Probability alive time t ¼ probability cured1?S?ðtÞ;

ðBÞ

where 1?S?(t) is an exponent of the probability of being

cured and S?(t) is a survival function. Equation B has a

very different form than the mixture cure model in equa-

tion A. Nonmixture cure models may fit some data better

than mixture cure models and vice versa.

For the nonmixture model, covariates can be incorpo-

rated both in the model for the probability of being cured

and in S?(t). The interpretation of covariates is different

with the nonmixture cure model than with the mixture

model. Covariates included in S?(t) characterize a "short-

term" effect, but the covariates do not describe the

survival for those who are not cured because the non-

mixture model does not directly model a mixture popu-

lation. We review the difference in interpretation between

mixture and nonmixture models in the data application

in the next section. A number of nonmixture cure models

have been proposed in the statistical literature (refs. 16–

22, among others). We use a Weibull nonmixture model

in the data application.

Using Cure Models to Investigate Survival in

Multiple Myeloma

We apply several survival models to multiple myeloma

survival data from the UAMS to elucidate information on

long-term survivors among patients with multiple myelo-

ma. The UAMS conducted 3 Total Therapy trials with the

intent of inducing some patients with multiple myeloma to

belong-termsurvivors.Thefirststudy,TT1,testedatandem

autotransplant approach (1, 2). The second study showed

that the addition of thalidomide, TT2þ, improved results

compared with the same regimen without thalidomide,

TT2?(23). TT3, the third study, incorporated both thalid-

omide and bortezomib in induction (24, 25).

Kaplan–MeierplotsofPFSfortheTotalTherapyregimens

(Fig.2)indicatethattheremaybesomelong-termsurvivors

on these regimens. Here PFS is defined from the time of

response to the first of death or progression, with patients

last known to be alive without progression censored at the

date of last contact. In each of the 4 curves in Fig. 2, there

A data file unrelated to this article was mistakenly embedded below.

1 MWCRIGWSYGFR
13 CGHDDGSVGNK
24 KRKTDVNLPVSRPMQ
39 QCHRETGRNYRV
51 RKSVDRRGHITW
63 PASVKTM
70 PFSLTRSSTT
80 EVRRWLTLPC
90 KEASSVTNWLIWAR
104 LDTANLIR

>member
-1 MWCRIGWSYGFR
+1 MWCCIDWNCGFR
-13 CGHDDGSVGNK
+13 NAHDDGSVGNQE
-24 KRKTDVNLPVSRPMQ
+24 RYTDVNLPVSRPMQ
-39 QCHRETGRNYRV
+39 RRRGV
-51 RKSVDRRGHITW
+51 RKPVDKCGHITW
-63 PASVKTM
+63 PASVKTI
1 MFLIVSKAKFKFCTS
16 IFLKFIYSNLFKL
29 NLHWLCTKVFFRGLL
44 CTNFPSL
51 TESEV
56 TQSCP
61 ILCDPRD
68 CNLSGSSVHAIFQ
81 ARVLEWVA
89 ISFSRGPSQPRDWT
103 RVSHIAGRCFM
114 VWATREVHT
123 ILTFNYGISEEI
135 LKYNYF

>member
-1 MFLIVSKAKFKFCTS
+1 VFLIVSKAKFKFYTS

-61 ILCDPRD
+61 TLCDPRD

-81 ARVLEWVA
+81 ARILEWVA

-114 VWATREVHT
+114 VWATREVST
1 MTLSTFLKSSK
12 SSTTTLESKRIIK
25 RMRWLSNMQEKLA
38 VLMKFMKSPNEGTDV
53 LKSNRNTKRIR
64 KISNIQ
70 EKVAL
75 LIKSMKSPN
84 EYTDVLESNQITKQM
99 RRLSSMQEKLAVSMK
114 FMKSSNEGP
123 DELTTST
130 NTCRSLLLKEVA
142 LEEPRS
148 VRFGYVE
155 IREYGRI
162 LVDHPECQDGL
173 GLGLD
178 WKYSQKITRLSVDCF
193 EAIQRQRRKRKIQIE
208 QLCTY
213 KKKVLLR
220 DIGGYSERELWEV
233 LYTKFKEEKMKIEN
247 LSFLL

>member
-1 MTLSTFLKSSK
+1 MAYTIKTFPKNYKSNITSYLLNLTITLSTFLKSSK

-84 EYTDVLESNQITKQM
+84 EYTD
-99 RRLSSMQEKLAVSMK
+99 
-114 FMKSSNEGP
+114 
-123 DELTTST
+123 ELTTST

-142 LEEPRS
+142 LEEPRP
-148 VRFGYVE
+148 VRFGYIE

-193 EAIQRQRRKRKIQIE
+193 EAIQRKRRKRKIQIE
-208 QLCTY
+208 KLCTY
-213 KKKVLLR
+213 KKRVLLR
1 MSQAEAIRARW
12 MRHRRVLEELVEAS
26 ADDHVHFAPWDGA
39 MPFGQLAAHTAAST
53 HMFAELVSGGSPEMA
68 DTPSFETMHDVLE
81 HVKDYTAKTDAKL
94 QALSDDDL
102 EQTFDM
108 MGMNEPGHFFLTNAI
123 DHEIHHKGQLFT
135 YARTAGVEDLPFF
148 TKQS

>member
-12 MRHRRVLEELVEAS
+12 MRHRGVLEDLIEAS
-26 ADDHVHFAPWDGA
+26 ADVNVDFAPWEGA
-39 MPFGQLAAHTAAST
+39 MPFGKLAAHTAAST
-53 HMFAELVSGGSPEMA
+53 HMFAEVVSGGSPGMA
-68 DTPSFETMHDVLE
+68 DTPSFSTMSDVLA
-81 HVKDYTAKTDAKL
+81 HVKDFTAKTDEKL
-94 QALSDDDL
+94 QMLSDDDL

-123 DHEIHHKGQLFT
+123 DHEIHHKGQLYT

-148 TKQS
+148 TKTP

appears to be evidence of an emerging plateau, indicating

thataproportionofpatientsfromeachoftheTotalTherapy

regimens may be long-term survivors. The more recent

regimens plateau at a higher level, indicating that the

proportion of long-term survivors may have increased over

the development of the regimens.

A standard survival analysis would use the Cox model to

test whether PFS has improved over the regimens. Results

foraCoxmodel[HRs,95%confidenceintervals(CI),andP

values] adjusting for the potential prognostic factors age

and presence of any cytogeneticabnormalities are provided

inTable1.Inthismodel,HRslessthan1indicateimproved

PFS. The results from this model suggest that PFS is signif-

icantly improved in TT2?, TT2þ, and TT3 compared with

TT1, which matches the interpretation of the PFS curves

© 2012 American Association for Cancer Research

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Figure1. PFScurveforTT1potentiallyindicatesaproportionoflong-term

survivors. Censoring is marked with a cross.

Othus et al.

Clin Cancer Res; 18(14) July 15, 2012 Clinical Cancer Research

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in Fig. 2. In addition, we can see that increasing age and

presence of cytogenetic abnormalities are associated with

decreased PFS.

The Cox model allows us to test whether PFS is the same

among the Total Therapy regimens while controlling for